It’s hard to overstate the importance of a presidential candidate winning the state of Florida in the general election – which is arguably the single most important state in deciding who will next occupy the White House. Republican presidential candidate Mitt Romney is an early-bird campaigner, already aggressively working the Sunshine state to woo its heavy concentration of evangelical and Cuban-American voters.
At a south Florida fundraiser Monday, Romney received the endorsement of three Cuban-American Republicans who can deliver tens of thousands of votes, especially in the Miami-Dade County area.
U.S. Congresswoman Ileana Ros-Lehtinen, Rep. Mario Diaz-Balart and his brother, former Rep. Lincoln Diaz-Balart, have all signed onto the Romney campaign and will serve as foreign policy advisers. Their support is significant in light of the fact that Romney lost the Miami-Dade area to Sen. John McCain (R-Ariz.) in the 2008 GOP primary by over 52,000 votes.
Notably, Ros-Lehtinen is the only House Republican to sign onto the bill that would repeal the Defense of Marriage Act. Ros-Lehtinen has a son who is homosexual. Her endorsement and support could cause some to question how strong Romney’s commitment to DOMA will be if he wins in November.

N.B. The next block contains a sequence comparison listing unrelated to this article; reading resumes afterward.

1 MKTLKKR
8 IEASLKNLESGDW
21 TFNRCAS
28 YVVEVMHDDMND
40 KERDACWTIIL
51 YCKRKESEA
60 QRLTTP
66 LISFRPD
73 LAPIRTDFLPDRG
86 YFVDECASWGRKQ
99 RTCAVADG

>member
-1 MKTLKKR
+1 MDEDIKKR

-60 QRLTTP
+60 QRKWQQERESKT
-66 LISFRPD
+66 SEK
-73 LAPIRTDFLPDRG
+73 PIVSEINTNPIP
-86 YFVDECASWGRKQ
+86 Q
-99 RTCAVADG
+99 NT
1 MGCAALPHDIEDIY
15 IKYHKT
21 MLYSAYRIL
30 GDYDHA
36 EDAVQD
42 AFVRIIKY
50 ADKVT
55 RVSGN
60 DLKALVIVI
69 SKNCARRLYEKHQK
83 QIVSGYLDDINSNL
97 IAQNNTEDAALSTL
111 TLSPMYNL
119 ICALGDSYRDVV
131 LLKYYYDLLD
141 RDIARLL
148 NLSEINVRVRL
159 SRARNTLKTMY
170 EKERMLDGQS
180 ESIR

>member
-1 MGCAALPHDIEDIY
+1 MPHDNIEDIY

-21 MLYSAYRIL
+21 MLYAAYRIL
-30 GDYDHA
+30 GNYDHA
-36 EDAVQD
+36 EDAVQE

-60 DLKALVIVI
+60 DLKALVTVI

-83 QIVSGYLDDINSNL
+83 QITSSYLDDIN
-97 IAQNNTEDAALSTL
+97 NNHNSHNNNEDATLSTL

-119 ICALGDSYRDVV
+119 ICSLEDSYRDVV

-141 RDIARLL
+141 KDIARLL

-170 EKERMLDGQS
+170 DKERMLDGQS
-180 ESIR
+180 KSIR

While many of the other candidates are focusing on either Iowa or New Hampshire, Romney appears to be focusing on New Hampshire but also has the luxury of branching out to other states, such as Florida.
“It’s almost like every other campaign is focused on this slingshot strategy with having to win one or two other states and then coming into Florida with momentum,” former Bush adviser Brett Doster told the Atlanta Journal-Constitution.
While Romney is recruiting influential Cuban-Americans to shore up the southern end of the state, he’s successfully recruiting evangelical Republicans in the northern and panhandle sections of Florida.
Last week the Romney campaign announced members of what is being billed as his “Social Conservatives Statewide Steering Committee,” which included prominent pro-life and pro-family politicos. Dave Weldon, a former GOP Congressman from Florida, will lead the group. Co-chairs are former state Senator Pat Neal, state Senator Anitere Flores and state Rep. Daniel Davis.
“Mitt Romney is a pro-life and is a true conservative on issues of family and faith,” Neal said in a Romney campaign press release. “The members of this committee are tired of the liberal policies of the Obama Administration and are confident that Gov. Romney will stand up for the values that have made our country strong and will appoint judges that respect the Constitution and the rule of law.”
The 17-member steering committee also includes prominent evangelical pastors and activists who helped lead the state’s 2008 marriage amendment.
For example, Flores has earned a reputation as one of the state legislature’s most conservative members and introduced and passed a legislation making it harder for women to get abortions in Florida.
Another conservative activist is Nancy McGowan, a pro-life Catholic who has been appointed to a number of conservative boards and commissions by Florida elected officials.
In an earlier email to The Christian Post, Romney spokesperson Andrea Saul said the campaign was “aggressively trying to win anywhere Gov. Romney’s name appears on the ballot.” From all indications, they are putting extra effort into Florida.